I applied said brush to her royal coat and have never seen a brush gather so much fur so easily. This ↓ is what I gathered in just a few short minutes with hardly any effort at all. There is even a lifting mechanism to extract the fur from the wires for very easy cleaning. The fur reveals that the girl has dandruff, and consequently, I have a plugged nose and itchy eyes. 

In case you are interested, this nifty brush is described on Amazon Canada as Garstor Cat Dog Brush, Self-Cleaning Slicker Brush, Pet Grooming Brush, Easy to Remove Loose Undercoat, Mats and Tangled Hair, Comb for long & Short Haired Dog and Cat, Effective Deshedding Tool.

It will come in handy, especially right now, for she is beginning to drop clumps of fur in addition to the habitual wafting. Somehow, her body is preparing for spring. It must be from the increasing light, for the weather remains wintery. In point of fact, the mercury read -28C/-18F this morning at 6AM. The indoor temperature was 15C/59F, but the furnace was kicking in, and it has warmed up pretty well since then.


I should add this about the brush. With the old one in need of replacing, Sue had put it on our wish list. Some days later, Alexa notified us that it was $10 off the original price. Would we like to buy it? Yes Alexa, we would. And so it was done, just by speaking to Alexa. Amazing really.

Friday, February 24, 2023

We Stayed Home

Shauna offered to drive us to JJ's the out-of-town hockey game. I demurred. It was probably a good decision, for this ↓ is what she later messaged (in blue).

Well we just had the worst game of the season. 5-1 loss. 

JJ got an assist on an unallowed [sic] goal. He actually had a good game. All his passes were on point.

The other team had so many penalties and some of them for bodychecking. It was quite something.

At this point I made a comment that this roughness is the kind of thing that leads many boys to quit hockey at around this age. It's too bad. This is supposed to be a non-contact league.

Anyway. Not a great game. Our boys were just not On. And their coach was chirping at Pierre in the lobby. Draaaaaamma.

This time, my comment was that "Some boys never grow up." I don't like chirping, even in the big leagues, but for a coach to carry on like this over a minor league boys game is really too much. These boys are not playing elite level, and this guy is no hotshot coach.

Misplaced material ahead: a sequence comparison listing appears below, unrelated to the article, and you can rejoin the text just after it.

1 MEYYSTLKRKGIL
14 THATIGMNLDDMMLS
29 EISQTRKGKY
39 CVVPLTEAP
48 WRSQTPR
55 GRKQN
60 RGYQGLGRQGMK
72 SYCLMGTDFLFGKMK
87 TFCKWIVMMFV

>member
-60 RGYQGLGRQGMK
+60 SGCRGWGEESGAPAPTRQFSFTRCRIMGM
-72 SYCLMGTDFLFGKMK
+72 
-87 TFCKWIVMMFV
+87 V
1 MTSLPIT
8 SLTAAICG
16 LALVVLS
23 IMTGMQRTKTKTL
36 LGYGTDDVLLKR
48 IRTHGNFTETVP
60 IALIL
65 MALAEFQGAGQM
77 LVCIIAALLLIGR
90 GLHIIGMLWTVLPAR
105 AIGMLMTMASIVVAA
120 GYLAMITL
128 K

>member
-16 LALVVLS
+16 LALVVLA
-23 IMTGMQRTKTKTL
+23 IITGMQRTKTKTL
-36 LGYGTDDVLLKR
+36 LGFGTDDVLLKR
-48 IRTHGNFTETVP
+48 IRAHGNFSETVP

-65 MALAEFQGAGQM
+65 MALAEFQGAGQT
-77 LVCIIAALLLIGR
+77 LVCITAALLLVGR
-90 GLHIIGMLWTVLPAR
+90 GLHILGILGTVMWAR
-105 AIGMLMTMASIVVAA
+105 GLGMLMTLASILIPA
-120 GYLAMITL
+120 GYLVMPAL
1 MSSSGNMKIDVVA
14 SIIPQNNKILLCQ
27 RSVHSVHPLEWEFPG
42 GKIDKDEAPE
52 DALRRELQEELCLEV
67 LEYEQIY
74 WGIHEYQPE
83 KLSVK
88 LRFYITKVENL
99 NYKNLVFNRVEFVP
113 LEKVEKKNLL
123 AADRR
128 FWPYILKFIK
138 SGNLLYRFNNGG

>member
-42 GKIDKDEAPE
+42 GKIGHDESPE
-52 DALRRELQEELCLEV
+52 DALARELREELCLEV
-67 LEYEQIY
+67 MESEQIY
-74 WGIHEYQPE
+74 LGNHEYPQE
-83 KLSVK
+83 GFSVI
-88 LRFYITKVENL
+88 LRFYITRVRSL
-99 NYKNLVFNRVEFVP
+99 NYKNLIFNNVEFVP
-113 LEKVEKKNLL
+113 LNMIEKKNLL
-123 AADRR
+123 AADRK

I expect there will soon be a home game, and if all goes well I shall take my camera, for there won't be too many more opportunities remaining this year.

Thursday, February 23, 2023

Ice Beyond the Dam

Not long ago, I came across one of my old photos of ice on trees by the dam at Appleton. Appleton is a hamlet a few miles downriver from us on a bend in the river. At the bend there is a dam, I think because there was once an adjacent power station. I wasn't happy with the former photo, so I decided to return this year. I ported my longest zoom lens because the icy trees lay across the river.

Well, despite the well-below-freezing temperatures, there was not as much ice as I had seen previously, but there was some. There was still a problem, however, for there was deep snow leading to the one spot where I could access the riverbank for a good view of the scene.

I was forced to stand by the side of the road and point my long lens through a smallish gap in the bushes.

My idea was to make that fallen tree before the wall the focal point and to take a series of three photos, each one zooming in on the tree a little more.

Under the circumstances, I think I did as well as I could. While I would have preferred an even closer photo of the ice on the tree, I couldn't have zoomed in much more, even with my longest 400mm lens.

I am not sure if the remaining wall was once part of the power plant. There seem to be too many windows for that sort of building, but you never know.

While there, I did take a few other photos, but I don't think that they really fit in with this series, so I will likely share them in a later post.

Wednesday, February 22, 2023

On Second Look

I posted a bleak winter sunset a few days ago along with a blue hour photo.